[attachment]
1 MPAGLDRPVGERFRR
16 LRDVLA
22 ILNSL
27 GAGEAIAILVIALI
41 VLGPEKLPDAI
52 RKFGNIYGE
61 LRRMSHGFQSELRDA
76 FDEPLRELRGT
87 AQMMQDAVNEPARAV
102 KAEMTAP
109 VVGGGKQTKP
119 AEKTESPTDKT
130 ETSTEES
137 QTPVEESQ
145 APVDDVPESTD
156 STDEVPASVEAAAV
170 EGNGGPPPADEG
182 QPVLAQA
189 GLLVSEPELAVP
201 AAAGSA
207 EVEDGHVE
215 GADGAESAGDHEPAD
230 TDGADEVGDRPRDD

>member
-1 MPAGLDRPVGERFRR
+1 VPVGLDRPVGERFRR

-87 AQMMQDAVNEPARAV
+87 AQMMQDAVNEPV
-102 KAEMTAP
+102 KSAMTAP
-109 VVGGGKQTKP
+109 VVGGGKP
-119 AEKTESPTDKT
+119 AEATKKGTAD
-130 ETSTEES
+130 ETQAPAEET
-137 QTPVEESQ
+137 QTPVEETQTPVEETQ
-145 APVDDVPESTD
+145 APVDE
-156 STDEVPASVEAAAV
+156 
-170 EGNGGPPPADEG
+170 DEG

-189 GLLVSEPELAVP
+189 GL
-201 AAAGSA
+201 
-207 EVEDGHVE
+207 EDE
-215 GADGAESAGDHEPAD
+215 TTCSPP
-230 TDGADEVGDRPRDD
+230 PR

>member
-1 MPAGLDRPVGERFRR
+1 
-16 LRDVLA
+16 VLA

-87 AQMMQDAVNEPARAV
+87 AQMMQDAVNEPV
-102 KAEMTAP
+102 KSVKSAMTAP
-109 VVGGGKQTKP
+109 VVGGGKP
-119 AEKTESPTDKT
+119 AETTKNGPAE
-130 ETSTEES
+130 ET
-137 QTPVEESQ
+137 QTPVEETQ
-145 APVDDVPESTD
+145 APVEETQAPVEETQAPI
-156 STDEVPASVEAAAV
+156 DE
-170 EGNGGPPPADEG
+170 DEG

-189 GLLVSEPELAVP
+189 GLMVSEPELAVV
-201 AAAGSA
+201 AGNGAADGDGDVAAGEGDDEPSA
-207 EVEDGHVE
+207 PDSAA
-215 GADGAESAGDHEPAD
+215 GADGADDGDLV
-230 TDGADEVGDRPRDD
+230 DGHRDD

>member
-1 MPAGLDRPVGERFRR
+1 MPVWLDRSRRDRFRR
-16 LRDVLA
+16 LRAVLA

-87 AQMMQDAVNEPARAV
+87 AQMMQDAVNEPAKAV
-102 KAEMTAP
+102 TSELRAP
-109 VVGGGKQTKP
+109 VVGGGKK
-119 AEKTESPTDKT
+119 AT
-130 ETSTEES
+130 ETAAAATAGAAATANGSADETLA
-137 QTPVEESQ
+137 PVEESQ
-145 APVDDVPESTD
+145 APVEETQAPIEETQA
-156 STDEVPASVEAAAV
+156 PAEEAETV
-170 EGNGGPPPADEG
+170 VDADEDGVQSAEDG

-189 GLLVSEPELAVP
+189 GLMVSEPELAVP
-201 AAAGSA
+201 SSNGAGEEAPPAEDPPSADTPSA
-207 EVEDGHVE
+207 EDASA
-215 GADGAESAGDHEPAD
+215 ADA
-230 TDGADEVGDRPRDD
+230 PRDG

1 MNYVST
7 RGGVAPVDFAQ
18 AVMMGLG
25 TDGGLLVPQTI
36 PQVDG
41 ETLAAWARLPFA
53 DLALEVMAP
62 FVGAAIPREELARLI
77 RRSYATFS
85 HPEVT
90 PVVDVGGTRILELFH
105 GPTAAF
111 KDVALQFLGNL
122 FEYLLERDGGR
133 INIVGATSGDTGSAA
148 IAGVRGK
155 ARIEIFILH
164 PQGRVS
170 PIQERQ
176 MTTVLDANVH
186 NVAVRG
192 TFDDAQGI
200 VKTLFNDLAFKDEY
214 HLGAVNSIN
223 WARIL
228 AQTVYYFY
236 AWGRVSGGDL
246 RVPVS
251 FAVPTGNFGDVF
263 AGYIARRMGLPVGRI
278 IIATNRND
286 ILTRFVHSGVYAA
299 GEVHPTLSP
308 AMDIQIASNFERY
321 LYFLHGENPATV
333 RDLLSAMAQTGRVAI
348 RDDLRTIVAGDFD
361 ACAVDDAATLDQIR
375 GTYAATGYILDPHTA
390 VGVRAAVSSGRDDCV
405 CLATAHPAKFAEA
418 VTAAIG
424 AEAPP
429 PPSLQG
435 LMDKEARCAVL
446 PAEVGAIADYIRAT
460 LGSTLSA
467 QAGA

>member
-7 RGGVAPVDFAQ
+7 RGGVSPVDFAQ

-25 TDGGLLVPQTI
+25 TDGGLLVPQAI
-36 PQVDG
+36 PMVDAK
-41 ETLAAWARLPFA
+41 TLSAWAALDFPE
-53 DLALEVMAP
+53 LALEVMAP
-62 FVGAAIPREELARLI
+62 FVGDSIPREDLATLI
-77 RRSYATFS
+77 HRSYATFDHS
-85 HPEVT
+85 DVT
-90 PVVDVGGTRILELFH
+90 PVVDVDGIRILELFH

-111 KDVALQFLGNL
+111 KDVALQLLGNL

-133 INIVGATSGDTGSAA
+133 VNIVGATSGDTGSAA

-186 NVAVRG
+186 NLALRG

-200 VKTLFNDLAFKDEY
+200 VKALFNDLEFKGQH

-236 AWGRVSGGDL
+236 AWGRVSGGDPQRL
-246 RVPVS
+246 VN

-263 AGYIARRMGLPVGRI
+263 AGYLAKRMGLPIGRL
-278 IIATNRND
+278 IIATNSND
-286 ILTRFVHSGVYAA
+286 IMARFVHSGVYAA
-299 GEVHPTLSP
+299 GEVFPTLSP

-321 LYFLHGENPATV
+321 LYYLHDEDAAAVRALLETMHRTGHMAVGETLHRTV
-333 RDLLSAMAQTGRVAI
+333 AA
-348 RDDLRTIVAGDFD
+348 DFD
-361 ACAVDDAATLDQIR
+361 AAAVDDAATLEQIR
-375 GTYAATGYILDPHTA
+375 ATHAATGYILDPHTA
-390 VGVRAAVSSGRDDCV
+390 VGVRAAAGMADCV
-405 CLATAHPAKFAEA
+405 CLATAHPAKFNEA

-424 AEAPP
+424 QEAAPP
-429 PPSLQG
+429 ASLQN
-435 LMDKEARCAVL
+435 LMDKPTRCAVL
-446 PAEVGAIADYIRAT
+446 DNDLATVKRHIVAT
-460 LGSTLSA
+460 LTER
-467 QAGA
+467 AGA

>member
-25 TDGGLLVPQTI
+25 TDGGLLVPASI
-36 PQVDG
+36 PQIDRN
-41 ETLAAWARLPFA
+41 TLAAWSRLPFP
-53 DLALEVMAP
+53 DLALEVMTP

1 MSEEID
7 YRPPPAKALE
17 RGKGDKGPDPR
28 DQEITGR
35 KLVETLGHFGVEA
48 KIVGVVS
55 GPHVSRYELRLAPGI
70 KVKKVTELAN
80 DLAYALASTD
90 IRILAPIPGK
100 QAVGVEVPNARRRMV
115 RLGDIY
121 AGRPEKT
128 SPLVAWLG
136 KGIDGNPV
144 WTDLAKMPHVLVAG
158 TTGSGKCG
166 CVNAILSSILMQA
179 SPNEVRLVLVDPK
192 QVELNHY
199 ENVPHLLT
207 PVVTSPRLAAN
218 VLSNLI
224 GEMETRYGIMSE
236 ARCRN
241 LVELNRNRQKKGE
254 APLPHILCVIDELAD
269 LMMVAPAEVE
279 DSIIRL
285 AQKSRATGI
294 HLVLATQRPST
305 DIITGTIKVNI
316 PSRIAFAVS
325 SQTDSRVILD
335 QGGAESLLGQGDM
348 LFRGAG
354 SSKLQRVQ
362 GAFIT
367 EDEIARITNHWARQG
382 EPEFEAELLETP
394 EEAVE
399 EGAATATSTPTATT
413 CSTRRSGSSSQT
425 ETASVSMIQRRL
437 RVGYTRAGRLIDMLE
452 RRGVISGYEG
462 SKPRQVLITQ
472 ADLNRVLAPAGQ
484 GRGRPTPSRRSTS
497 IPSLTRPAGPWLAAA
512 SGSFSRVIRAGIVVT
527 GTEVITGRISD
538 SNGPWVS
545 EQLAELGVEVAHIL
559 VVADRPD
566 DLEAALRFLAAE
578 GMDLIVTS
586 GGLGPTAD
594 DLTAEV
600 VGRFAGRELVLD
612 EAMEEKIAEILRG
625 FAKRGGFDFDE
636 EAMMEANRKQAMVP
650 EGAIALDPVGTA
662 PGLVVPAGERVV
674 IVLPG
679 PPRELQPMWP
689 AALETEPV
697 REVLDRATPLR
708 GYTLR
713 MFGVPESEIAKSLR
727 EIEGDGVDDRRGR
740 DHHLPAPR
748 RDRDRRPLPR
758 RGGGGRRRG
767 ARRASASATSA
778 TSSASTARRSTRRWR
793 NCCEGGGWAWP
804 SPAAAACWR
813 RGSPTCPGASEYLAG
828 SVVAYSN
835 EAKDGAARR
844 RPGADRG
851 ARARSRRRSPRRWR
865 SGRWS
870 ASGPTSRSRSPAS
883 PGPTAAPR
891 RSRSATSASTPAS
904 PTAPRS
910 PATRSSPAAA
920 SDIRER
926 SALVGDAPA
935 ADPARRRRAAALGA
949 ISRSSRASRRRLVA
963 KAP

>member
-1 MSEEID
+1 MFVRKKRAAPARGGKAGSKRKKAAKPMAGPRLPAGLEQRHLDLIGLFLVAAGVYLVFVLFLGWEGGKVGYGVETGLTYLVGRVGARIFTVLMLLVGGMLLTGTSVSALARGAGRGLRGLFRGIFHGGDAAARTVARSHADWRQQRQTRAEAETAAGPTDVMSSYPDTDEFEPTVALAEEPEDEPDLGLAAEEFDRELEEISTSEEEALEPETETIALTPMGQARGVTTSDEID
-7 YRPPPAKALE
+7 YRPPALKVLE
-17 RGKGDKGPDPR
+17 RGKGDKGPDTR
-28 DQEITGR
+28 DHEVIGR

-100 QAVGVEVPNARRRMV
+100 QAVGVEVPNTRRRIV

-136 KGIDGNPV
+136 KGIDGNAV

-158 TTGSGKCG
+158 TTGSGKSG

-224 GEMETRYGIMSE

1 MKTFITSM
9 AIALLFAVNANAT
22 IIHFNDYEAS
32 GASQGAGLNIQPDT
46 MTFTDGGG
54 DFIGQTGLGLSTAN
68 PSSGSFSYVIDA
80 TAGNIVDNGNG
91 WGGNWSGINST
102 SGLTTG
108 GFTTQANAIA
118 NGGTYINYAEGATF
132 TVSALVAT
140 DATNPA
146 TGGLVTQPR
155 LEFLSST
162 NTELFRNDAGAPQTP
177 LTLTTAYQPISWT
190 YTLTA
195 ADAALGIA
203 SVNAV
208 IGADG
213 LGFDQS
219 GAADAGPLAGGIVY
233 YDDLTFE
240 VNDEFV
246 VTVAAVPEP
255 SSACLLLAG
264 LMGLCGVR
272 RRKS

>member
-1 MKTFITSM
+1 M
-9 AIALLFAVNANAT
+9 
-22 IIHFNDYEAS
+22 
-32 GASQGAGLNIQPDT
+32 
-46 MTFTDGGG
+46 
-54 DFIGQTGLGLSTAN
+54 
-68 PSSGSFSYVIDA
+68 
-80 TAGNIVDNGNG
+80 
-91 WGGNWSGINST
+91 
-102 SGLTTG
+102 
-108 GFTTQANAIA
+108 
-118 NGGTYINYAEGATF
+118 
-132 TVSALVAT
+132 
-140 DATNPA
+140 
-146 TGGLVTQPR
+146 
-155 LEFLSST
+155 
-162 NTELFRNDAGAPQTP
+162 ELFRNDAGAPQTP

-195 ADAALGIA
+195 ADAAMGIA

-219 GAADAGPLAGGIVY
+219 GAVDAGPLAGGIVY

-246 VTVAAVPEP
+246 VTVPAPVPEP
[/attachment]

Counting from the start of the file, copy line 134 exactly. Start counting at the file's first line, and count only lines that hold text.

122 FEYLLERDGGR